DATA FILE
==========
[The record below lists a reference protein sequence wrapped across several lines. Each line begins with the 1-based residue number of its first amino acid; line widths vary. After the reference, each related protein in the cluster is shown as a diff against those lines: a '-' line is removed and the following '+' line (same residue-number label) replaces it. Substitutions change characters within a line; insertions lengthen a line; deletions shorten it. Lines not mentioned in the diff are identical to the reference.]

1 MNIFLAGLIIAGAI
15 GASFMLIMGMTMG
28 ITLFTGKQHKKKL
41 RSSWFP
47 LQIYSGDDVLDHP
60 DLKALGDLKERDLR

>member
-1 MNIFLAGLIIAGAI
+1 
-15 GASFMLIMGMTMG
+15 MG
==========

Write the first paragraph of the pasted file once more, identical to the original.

[The record below lists a reference protein sequence wrapped across several lines. Each line begins with the 1-based residue number of its first amino acid; line widths vary. After the reference, each related protein in the cluster is shown as a diff against those lines: a '-' line is removed and the following '+' line (same residue-number label) replaces it. Substitutions change characters within a line; insertions lengthen a line; deletions shorten it. Lines not mentioned in the diff are identical to the reference.]